Sally Jane Norman on Sun, 20 Jun 1999 00:04:12 +0200

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Syndicate: cockroaches, grenades, and rugby

Cockroach crawling back out from the 
floorboards - not a black carapace, damn, entomological error; rather, dark 
brown. Black is the scarab that promenaded the other evening into the grand 
entrance of the Angoulême Saint-Simon hotel premises, holding its pincers 
aloof, pretending to be a scorpion, watched and tracked by a silly French 
kitten. Juvenile pussy.
Hey Ted, did you know that the Fijian 
WWII fighters were absolutely terrifying - kind of the WWII equivalent to the 
WWI Maori forces that scared the shit out of "The Enemy" at Gallipoli, 
by suddenly surging forth from the trenches and doing the haka? My grandad used 
to tell me - again and again - about it. He was with infantry underdogs. Anyway, 
the Fijian army in WWIII, when the Pacific was pretty hot, also went down in 
history when the soldiers threw grenades with the intention - and with 
sufficient skill - of literally hitting their adversaries with them. Boing, Tex 
Avery style. Like, "surgical" fire. I remember working in the tobacco 
fields in Motueka a long time ago, plucking flowers (and getting bonus 
beestings) to screw up local lungs and earn some bucks (shortly after the switch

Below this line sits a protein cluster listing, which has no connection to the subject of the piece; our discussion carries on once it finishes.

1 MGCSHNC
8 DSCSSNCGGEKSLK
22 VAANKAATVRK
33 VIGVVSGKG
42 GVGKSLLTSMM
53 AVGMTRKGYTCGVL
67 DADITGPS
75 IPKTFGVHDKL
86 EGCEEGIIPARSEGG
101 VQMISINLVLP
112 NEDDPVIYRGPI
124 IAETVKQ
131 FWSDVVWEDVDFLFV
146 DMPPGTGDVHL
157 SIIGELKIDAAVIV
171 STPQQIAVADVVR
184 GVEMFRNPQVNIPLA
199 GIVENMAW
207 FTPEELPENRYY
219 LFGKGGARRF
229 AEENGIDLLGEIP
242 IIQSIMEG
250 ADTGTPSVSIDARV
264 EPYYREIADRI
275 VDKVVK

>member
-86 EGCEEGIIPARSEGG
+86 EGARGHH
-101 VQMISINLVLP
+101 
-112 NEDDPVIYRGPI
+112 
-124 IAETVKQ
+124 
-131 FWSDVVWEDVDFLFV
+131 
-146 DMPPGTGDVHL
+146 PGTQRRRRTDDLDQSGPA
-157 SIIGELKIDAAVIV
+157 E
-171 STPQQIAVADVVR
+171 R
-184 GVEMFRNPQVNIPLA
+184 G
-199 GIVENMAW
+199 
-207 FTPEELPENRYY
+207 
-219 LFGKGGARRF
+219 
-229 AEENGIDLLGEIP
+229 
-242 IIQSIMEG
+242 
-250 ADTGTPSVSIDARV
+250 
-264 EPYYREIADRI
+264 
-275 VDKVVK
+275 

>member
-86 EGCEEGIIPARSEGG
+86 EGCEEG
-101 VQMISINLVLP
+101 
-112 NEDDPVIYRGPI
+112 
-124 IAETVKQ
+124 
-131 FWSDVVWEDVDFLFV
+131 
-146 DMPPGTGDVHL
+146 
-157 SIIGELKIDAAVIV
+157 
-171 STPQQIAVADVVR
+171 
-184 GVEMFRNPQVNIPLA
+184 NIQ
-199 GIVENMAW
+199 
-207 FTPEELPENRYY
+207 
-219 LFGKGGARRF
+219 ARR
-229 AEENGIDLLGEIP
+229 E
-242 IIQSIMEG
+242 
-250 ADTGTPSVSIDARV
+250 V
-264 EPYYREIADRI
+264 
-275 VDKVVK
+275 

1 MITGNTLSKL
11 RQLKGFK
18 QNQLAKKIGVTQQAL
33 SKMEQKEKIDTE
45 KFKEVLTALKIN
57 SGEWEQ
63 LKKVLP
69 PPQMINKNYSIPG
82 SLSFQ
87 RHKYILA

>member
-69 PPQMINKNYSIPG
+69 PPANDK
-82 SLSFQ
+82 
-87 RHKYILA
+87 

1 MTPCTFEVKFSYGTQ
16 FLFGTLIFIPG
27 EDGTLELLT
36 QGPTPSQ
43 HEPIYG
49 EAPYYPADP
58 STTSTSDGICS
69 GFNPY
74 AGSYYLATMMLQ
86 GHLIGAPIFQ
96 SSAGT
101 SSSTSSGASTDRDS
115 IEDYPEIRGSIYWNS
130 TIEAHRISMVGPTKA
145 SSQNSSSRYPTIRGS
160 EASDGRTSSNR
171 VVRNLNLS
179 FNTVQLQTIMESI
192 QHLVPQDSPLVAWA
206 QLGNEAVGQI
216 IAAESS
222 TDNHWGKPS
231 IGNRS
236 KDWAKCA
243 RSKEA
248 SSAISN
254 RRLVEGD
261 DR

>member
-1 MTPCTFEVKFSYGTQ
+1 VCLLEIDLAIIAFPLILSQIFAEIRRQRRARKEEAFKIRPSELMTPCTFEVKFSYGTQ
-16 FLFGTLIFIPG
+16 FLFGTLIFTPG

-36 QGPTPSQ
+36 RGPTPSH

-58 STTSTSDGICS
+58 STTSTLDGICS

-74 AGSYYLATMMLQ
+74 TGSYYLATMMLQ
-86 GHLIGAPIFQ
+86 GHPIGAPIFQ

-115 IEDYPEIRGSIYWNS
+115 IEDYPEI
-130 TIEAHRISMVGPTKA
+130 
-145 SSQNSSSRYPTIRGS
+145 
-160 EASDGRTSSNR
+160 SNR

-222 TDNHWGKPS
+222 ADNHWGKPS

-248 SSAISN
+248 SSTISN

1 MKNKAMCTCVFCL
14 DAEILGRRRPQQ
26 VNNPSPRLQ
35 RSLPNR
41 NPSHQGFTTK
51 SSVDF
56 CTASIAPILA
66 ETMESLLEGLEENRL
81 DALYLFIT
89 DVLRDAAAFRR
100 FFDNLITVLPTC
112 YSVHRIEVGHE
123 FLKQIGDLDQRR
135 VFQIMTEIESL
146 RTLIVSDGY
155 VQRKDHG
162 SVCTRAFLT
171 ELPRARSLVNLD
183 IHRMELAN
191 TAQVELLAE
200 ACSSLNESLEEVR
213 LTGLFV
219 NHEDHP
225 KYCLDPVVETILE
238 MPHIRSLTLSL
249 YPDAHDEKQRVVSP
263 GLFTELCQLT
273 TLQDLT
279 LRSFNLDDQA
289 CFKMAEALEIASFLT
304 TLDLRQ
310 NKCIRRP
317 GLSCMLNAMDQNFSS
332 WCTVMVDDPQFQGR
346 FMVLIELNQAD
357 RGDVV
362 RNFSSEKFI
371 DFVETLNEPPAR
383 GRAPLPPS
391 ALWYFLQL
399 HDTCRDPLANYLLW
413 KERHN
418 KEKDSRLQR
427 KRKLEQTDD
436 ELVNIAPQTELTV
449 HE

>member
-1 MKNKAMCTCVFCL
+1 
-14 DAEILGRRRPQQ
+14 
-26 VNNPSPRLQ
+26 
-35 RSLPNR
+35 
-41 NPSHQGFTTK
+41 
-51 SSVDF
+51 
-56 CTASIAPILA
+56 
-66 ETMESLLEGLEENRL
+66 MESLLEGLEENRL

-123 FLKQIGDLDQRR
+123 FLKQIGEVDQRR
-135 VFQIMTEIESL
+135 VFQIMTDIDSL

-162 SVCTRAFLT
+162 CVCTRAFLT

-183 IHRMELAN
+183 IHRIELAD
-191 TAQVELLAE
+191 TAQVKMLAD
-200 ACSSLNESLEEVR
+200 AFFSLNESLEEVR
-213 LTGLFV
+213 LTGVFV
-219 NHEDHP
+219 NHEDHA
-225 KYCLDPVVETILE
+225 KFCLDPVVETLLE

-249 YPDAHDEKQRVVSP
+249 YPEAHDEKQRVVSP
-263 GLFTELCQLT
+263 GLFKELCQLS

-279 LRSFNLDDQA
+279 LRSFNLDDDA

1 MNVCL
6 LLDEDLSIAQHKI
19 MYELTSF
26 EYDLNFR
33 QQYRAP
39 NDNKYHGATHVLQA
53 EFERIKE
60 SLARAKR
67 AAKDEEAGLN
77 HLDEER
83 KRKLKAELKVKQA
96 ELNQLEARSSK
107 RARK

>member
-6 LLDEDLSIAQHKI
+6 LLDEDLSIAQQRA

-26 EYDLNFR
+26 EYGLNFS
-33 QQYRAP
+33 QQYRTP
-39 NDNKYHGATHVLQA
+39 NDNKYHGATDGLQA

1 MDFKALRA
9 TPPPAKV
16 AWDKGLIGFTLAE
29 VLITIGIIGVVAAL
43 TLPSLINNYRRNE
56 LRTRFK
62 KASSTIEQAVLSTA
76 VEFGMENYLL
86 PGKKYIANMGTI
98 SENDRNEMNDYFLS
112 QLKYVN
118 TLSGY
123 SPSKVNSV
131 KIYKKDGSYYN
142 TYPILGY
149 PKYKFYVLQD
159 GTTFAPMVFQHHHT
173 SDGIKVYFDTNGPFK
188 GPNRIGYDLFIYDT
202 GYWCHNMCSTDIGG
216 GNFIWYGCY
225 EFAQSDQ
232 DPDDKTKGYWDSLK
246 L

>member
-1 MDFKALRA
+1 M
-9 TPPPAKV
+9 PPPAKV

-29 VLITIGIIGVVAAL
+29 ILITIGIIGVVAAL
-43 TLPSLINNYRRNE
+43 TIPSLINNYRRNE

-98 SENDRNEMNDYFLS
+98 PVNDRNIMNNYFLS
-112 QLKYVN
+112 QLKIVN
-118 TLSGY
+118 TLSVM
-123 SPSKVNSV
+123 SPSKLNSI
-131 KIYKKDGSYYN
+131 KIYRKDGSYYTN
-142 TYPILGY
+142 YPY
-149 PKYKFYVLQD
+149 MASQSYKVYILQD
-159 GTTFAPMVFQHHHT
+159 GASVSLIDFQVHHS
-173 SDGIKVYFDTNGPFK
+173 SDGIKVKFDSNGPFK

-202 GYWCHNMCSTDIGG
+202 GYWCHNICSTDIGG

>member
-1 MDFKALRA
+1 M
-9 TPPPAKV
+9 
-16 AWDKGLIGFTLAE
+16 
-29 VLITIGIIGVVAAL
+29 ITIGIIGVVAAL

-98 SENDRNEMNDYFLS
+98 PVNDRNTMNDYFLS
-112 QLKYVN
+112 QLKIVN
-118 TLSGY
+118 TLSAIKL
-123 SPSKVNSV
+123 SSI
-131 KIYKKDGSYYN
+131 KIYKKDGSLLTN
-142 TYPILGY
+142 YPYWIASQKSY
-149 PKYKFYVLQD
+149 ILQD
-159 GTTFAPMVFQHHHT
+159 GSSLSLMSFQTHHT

from British quid), and Fijian seasonal workers used to come to the tobacco 
farms and would work the big harvester machines, and their towering bodies would 
be cramped into ludicrous positions the whole long day to respect 
Massey-Fergusson ergonomics. But in the evening, when we'd go down to the river 
to work out the day's cramps, they'd swim against the current like nobody else. 
Upstream in no time. So exhilarating to watch. All those aches and pains that 
would seep and dissolve into the fast-flowing Motueka waters. Till the next 
morning when we refired the machines. 
other day the Tongans beat the French rugby team. Kind of amusing, all those 
black rainbow warriors on the ball, a subtle vengeance for perversely radiant 
Pacific presence for so many years under the reign of the atomic Sun King. The 
King of Tonga has mapped out more celestial territory than anyone else because 
he has a strategic geographical position that warrants a BIG sky claim (he also 
needs at least two chairs to sit down on our earthly planet..). Kind of glad 
about the rugby.
Skip it if you want something serious. Saturday night fever.
kia ora, love and kisses